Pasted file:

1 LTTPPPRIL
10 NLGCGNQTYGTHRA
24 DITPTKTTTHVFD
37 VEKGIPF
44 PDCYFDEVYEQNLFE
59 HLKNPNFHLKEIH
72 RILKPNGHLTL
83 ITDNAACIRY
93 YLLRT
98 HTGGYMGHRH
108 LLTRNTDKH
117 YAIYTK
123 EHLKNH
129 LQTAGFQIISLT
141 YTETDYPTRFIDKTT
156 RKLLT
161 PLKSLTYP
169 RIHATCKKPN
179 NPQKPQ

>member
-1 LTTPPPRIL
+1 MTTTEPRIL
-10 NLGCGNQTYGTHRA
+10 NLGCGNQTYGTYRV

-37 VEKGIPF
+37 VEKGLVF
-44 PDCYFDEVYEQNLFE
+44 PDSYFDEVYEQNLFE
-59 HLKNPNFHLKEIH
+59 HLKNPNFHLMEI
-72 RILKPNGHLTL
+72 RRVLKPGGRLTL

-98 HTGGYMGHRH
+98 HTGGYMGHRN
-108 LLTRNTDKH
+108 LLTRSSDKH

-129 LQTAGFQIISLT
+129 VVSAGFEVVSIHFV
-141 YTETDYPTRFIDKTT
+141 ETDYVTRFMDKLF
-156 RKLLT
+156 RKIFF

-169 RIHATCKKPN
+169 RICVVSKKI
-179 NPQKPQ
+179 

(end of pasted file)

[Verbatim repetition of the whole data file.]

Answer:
1 LTTPPPRIL
10 NLGCGNQTYGTHRA
24 DITPTKTTTHVFD
37 VEKGIPF
44 PDCYFDEVYEQNLFE
59 HLKNPNFHLKEIH
72 RILKPNGHLTL
83 ITDNAACIRY
93 YLLRT
98 HTGGYMGHRH
108 LLTRNTDKH
117 YAIYTK
123 EHLKNH
129 LQTAGFQIISLT
141 YTETDYPTRFIDKTT
156 RKLLT
161 PLKSLTYP
169 RIHATCKKPN
179 NPQKPQ

>member
-1 LTTPPPRIL
+1 MTTTEPRIL
-10 NLGCGNQTYGTHRA
+10 NLGCGNQTYGTYRV

-37 VEKGIPF
+37 VEKGLVF
-44 PDCYFDEVYEQNLFE
+44 PDSYFDEVYEQNLFE
-59 HLKNPNFHLKEIH
+59 HLKNPNFHLMEI
-72 RILKPNGHLTL
+72 RRVLKPGGRLTL

-98 HTGGYMGHRH
+98 HTGGYMGHRN
-108 LLTRNTDKH
+108 LLTRSSDKH

-129 LQTAGFQIISLT
+129 VVSAGFEVVSIHFV
-141 YTETDYPTRFIDKTT
+141 ETDYVTRFMDKLF
-156 RKLLT
+156 RKIFF

-169 RIHATCKKPN
+169 RICVVSKKI
-179 NPQKPQ
+179 